I had friends and relatives who watched Six Feet Under up until around the third season—for some reason, this is where many of them became disenchanted with the series. I wholeheartedly disagree; though the series has had its fair share of ups and downs in character, creative storytelling, and writing, I think that as a whole the series has weathered well. It was announced not long ago the that fifth season of the show will be its last—it seems that creator Alan Ball has told all the stories needed through the Fisher clan. While I think it is time to lay HBO's critically lauded series to rest (pun intended) on a high note, I will most certainly be sad to see the Fishers go.
By the third season, I felt, the show had completely grown into its skin. The characters are finally fleshed out, warts and all, and the Fisher family and company have a great many warts to deal with. The crux of the show is the moral dilemmas and personal crises the characters must deal with that make the folks from Desperate Housewives look downright well adjusted. Some characters do drugs and others experiment with sex at the expense of their significant other. These are people who are struggling to find a moral compass and a world where happiness can be a substitute for despair and, well…bad luck (of which there is a lot of in this series). The plots are propelled by interesting storylines (I especially enjoyed watching Claire find her way through art school) and, of course, those opening death scenes that have become the show's hallmark.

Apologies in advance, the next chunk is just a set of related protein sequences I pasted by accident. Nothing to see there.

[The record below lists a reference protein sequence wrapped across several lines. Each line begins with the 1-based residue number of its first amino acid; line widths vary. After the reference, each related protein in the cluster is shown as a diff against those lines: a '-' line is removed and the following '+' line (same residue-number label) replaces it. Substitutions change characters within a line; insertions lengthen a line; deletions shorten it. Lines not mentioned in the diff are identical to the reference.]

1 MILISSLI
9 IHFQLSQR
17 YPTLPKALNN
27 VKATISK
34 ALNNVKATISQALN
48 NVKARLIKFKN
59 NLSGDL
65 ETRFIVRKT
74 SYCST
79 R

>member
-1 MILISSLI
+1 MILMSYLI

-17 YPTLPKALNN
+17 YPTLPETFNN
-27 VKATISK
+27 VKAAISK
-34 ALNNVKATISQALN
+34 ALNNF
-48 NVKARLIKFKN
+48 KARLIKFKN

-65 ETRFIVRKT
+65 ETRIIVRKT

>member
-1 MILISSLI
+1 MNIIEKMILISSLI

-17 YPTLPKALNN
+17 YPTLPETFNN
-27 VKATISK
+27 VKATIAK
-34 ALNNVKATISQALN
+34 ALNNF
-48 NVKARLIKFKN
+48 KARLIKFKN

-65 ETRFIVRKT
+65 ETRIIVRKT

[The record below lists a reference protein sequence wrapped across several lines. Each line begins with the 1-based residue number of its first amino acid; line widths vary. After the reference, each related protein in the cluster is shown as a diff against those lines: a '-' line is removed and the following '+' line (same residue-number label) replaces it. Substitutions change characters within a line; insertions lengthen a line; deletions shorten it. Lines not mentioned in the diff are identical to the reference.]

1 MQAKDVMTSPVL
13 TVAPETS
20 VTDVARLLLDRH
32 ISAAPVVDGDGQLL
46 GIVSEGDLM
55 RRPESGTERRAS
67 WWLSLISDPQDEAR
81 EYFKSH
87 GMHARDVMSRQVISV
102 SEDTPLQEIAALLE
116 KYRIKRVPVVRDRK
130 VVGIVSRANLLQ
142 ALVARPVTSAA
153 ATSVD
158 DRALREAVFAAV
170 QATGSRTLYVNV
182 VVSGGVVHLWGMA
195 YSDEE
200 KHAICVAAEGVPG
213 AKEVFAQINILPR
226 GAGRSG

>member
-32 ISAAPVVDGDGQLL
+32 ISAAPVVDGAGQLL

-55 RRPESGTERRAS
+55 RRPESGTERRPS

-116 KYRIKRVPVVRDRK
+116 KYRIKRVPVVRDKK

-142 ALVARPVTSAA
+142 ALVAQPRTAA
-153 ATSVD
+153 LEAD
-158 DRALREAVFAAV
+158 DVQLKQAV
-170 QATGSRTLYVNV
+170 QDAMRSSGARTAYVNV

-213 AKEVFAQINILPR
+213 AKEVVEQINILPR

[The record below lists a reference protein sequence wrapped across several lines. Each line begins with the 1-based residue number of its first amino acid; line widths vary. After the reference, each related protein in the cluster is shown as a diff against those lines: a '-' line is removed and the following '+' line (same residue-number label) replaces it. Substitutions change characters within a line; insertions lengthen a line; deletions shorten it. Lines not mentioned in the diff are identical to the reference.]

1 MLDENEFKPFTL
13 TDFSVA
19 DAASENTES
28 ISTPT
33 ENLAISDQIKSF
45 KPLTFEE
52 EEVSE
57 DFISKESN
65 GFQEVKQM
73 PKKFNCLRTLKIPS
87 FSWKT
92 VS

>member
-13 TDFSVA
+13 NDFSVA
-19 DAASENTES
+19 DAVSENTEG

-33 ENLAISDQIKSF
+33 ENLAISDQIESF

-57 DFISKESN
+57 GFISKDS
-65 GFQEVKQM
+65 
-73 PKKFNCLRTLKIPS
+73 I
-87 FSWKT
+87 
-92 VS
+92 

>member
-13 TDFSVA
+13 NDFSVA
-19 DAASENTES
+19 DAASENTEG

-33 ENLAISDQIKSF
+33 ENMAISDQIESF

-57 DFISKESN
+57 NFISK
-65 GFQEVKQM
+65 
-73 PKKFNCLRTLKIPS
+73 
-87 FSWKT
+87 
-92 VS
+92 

The cast is as sharp as ever. My favorite couple, uptight David and his lover Keith (played wonderfully by Michael C. Hall and Matthew St. Patrick), are truly the heart of the series. Through all of the characters' romantic entanglements, infidelities, and heartbreaks, these two characters seem to be the most likely to stay together and stay happy. Hall brings a sweetness to a very flawed man who doesn't know what he wants, or where to find it. Other cast member highlights include Peter Krause's Nate Fisher, who is also struggling with the adjustment of having a new child and a wife who seems almost thrust upon him, and Frances Conroy as Ruth Fisher, who plays repressed batty terseness better than any other actor/actress working in Hollywood.